By Hollywood standards, openly gay writer and director Andrew Haigh’s career has been both highly conventional and highly unconventional.
It’s been highly conventional because he has worked hard and risen through the ranks. One of his first assignments was working as an apprentice editor on Ridley Scott’s Academy Award-winning film “Gladiator.” (Ironically, both Scott and Haigh are prominent on this year’s list of directors who were snubbed by Oscar this year: Scott for “The Martian” and Haigh for “45 Years.”) He’s also worked as an assistant editor for such films as “Black Hawk Down” and “Hannibal Rising.”
But, despite his successful career as an editor, Haigh wanted to tackle his own creative projects. He worked on a series of shorts, but then made the leap to working full-time on his own feature-length films.
“It’s difficult to make that move because you go from making a little bit of money to earning absolutely nothing.” he says. “But it was the right choice.”
His choice has led to a highly unconventional career as writer and director in the astonishing diversity of the stories he has brought to cinematic life. Haigh made that leap with the full backing of his husband, novelist Andy Morwood.
“He doesn’t work in film, but he’s very supportive of what I do every step of the way. It’s good to have him there. We’ve been together a long time.”
Haigh’s first feature was “Greek Pete” (2009) which chronicled a year in the life of a London rent boy. He worked as writer, director, cinematographer, editor and producer. His next film, “Weekend” (2011) was about a one-night stand that unexpectedly turns into something potentially more serious. It received a limited theatrical release and won thunderous reviews on the indie film circuit and at several LGBT film festivals.
While he was editing “Weekend,” Haigh discovered a 12-page short story called “In Another Country” by David Constantine. It’s about a straight English couple who are about to celebrate their 45th wedding anniversary. But as the celebration nears, their relationship is rocked when a long-buried secret from the husband’s past emerges. While the ailing husband Geoff retreats into himself, his wife Kate is forced to rethink their entire marriage while still planning for the festivities.
“I loved that short story,” Haigh says. “It got stuck in my brain and I became pretty much obsessed with trying to find a way to adapt it.”
Haigh’s obsession turned into the script for “45 Years” which is now being shown in area theaters.
Once the script was finished, it was time to find a cast and scout locations. Haigh and his casting director Kahleen Crawford quickly zeroed in on Charlotte Rampling, the controversial actress known for her performances in “Georgy Girl,” “The Damned” and “The Swimming Pool,” as well as for her role as Dr. Evelyn Vogel in the last season of Showtime’s “Dexter.”
“We sent Charlotte a copy of the script and a copy of my last film and a begging letter,” Haigh says. “Then we had a very nice conversation on the phone and she luckily decided to come on board.”
They decided to shoot the film on location in Norfolk, England.
“It was a lovely shoot. We had five-and-a-half weeks, so we didn’t do any rehearsing. We just kind of went straight into it. We shot the film in order which gave us an idea of the subtle flow of the film and what was changing scene by scene. That helped me and the actors understand what we needed to do in any particular moment.”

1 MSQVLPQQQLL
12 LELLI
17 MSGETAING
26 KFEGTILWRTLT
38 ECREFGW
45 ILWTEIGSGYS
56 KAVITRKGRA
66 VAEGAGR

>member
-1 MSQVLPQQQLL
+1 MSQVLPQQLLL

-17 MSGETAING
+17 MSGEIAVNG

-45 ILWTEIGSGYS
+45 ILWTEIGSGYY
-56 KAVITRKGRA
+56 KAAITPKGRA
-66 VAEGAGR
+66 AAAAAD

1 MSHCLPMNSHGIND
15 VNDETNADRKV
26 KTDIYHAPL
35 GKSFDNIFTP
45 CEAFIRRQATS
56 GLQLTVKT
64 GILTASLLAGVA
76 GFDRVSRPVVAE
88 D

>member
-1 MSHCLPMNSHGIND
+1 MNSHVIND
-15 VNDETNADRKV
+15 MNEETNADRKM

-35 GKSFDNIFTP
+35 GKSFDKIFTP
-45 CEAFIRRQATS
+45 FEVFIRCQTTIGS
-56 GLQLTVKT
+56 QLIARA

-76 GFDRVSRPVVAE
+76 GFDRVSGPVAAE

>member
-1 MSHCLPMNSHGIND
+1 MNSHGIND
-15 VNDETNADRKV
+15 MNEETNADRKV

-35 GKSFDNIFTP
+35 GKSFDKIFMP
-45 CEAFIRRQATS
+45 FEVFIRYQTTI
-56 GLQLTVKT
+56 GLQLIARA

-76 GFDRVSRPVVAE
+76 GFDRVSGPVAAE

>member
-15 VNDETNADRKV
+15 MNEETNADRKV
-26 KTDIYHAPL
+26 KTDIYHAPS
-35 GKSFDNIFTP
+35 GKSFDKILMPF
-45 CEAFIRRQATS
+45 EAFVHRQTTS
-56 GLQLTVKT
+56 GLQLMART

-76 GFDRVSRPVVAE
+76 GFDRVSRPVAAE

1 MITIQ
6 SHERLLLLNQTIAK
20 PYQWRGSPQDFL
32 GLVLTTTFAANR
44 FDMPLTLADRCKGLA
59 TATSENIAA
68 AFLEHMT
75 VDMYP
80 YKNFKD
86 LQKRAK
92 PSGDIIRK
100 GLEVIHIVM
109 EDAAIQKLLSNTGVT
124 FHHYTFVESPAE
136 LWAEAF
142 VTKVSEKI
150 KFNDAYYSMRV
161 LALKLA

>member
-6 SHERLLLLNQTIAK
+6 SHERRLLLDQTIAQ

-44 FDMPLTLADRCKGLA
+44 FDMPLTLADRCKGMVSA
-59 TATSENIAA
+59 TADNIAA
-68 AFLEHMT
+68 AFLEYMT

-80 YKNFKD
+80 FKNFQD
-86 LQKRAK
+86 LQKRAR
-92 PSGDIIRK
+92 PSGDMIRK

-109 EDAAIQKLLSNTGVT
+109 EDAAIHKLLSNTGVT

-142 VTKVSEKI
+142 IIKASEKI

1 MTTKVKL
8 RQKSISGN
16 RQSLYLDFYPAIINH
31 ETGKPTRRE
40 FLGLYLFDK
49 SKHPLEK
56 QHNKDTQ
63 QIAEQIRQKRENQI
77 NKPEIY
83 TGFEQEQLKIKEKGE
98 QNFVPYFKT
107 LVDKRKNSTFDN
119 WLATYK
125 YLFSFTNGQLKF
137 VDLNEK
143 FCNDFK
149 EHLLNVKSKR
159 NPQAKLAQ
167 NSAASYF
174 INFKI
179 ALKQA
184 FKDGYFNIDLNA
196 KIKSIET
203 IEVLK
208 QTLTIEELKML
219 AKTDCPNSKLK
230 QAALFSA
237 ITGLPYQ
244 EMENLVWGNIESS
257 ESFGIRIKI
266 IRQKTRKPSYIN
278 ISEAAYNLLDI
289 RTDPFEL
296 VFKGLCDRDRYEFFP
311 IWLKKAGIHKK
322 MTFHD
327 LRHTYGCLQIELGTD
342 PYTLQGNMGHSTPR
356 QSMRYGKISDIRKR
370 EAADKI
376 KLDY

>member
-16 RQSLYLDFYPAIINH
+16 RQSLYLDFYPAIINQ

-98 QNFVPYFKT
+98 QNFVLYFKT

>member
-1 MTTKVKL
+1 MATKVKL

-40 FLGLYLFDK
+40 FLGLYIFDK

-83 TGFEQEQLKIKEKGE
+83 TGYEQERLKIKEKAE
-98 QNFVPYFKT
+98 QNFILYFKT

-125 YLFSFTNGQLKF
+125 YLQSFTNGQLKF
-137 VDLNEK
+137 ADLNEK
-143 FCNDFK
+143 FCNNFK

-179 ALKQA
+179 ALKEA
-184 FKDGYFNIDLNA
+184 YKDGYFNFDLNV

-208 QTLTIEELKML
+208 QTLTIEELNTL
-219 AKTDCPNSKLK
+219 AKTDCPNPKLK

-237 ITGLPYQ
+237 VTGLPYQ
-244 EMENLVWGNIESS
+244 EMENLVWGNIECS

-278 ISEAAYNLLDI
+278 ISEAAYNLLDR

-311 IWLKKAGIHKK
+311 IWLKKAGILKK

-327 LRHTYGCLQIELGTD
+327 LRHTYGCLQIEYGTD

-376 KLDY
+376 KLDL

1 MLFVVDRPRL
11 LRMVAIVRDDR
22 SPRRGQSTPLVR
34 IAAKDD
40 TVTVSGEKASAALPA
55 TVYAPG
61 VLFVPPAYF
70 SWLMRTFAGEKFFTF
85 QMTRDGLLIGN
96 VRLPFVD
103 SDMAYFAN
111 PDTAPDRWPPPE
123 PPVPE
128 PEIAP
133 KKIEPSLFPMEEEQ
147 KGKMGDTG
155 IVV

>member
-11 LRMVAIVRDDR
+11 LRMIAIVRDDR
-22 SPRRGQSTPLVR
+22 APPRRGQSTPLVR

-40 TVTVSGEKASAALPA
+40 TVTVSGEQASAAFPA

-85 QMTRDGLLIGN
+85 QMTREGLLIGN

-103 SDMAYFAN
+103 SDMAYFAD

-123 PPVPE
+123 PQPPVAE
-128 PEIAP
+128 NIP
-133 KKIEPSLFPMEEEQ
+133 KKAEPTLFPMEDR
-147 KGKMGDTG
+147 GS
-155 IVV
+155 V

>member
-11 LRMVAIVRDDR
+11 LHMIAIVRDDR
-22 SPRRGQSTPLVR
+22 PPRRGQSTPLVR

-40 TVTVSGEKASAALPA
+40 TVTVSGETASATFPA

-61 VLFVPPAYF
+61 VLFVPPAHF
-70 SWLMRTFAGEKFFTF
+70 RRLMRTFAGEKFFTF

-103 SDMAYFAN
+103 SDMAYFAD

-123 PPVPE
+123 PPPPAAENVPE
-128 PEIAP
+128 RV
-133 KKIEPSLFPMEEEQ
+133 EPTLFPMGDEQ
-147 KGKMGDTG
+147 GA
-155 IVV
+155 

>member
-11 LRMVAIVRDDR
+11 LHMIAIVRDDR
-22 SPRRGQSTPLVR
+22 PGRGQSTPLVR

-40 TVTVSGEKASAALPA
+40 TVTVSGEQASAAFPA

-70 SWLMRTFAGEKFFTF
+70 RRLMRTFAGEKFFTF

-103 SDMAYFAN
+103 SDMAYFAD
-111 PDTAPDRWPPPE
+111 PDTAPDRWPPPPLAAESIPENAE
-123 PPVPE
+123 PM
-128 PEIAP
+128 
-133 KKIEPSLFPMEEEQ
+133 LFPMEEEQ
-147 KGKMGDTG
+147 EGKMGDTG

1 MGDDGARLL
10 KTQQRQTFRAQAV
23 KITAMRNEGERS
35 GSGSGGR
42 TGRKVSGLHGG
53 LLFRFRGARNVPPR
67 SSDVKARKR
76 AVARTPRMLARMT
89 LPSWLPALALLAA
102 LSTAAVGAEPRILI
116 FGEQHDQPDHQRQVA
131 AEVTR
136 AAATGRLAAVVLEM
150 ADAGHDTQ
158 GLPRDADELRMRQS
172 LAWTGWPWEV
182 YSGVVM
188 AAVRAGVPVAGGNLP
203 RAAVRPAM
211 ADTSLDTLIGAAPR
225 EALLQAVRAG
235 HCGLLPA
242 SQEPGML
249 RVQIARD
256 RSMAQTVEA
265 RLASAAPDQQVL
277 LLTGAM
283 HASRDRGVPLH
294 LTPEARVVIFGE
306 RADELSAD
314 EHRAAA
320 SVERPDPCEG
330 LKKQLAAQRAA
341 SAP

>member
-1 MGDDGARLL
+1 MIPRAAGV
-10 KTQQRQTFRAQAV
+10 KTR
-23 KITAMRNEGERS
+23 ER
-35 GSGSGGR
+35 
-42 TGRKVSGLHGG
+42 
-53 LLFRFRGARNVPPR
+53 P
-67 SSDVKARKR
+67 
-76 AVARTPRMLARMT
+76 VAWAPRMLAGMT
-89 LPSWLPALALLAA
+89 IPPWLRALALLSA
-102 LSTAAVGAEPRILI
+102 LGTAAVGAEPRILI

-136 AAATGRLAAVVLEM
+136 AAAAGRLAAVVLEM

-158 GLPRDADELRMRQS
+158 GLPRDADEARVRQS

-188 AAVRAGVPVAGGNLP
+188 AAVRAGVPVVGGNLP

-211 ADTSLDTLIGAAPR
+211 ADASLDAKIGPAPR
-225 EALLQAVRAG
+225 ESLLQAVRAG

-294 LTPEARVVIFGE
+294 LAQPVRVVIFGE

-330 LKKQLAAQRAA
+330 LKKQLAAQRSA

Haigh did spend time before the shoot discussing the film with Rampling, who has been nominated for an Academy Award.
“I spent like three days with Charlotte. We talked about the character and our understanding of what the film was about. And then you just turn on the camera and let her do her thing. She’s an amazing actress.”
Once shooting on “45 Years” was complete, Haigh returned to work on his most famous project to date, the provocative HBO series “Looking.” His work on the series bookended the filming of the movie.
“I had just finished season one of ‘Looking’ and then went to shoot ’45 Years.’ The day after the wrap, I went right back to work on season two of ‘Looking.’ I spent mornings in the writer’s room for ‘Looking’ and afternoons editing ’45 Years.’ It was a very hectic period.”
The increasingly in-demand Haigh will head to Portland this summer to direct his next movie project, “Lean On Pete.” Haigh adapted the script from the acclaimed Willy Vlautin novel and describes the film as, “a coming-of-age story more than anything else. It’s about a kid that works in a racehorse track. It’s moving away from the relationship-oriented material I’ve been working on, but there are still thematic similarities.”
After that, it was just announced, he will direct a biopic of the late fashion designer Alexander McQueen. The script will be written by London playwright Chris Urch; this will mark the first time Haigh has directed a movie written by someone else.
In the meantime, after enjoying “45 Years,” American audiences can look for “HBO’s Looking Special,” slated to premiere in April. Haigh was grateful to write (with series creator Michael Lannan) and direct the movie that will wrap up the storylines that have played out over the series’ two season.
“It’s nice that we got to end it the way we wanted to,” Haigh says. “There’s definitely some conclusions to all the stories that have been started. It was nice to have one last visit to that world.”
Unfortunately, Haigh offers no hints about what will happen in the “Looking” movie.
“You’ll have to wait and see,” he says. “I’m giving nothing away.”